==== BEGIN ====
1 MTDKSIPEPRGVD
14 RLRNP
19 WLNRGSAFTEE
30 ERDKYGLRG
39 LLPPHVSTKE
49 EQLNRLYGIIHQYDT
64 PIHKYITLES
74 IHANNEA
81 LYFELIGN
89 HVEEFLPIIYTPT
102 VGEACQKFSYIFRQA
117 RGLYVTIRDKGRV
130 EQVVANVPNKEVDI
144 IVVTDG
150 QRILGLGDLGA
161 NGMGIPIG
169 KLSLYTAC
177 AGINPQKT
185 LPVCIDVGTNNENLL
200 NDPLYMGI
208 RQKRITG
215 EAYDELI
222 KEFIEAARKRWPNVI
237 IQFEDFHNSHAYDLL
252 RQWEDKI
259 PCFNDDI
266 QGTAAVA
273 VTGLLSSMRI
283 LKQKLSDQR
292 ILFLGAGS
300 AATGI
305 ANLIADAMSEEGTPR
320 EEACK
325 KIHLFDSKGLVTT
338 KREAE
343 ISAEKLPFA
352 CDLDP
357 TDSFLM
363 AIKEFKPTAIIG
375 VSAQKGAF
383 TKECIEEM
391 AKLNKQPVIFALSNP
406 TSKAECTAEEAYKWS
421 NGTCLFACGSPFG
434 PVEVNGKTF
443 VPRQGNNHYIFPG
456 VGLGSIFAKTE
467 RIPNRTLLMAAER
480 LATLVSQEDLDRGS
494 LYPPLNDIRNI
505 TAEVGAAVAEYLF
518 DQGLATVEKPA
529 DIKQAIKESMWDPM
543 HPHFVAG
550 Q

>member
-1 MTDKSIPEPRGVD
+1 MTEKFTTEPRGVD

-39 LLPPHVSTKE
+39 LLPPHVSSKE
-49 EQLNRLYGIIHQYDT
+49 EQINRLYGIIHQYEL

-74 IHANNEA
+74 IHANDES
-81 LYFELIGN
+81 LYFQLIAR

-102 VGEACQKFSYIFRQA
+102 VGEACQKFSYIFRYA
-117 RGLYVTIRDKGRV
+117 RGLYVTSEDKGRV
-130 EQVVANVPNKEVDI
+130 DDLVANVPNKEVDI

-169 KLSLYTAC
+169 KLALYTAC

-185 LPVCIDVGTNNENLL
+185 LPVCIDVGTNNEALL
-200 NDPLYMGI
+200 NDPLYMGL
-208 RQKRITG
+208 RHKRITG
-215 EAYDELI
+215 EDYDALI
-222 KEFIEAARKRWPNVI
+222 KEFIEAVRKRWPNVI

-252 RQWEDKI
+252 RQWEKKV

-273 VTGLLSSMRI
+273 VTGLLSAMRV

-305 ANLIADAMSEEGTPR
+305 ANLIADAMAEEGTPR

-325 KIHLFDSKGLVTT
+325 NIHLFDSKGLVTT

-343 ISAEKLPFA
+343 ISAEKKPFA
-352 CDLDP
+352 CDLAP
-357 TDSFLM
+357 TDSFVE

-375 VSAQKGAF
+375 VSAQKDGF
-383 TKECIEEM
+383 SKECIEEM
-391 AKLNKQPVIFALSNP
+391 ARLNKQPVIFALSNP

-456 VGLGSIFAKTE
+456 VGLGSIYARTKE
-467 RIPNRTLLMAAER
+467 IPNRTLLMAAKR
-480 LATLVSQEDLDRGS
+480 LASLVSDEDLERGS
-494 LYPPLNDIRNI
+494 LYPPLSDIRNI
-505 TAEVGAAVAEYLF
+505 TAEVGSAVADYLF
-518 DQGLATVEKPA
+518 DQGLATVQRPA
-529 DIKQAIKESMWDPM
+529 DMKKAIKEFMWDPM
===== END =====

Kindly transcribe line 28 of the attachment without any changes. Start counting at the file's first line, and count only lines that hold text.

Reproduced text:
273 VTGLLSSMRI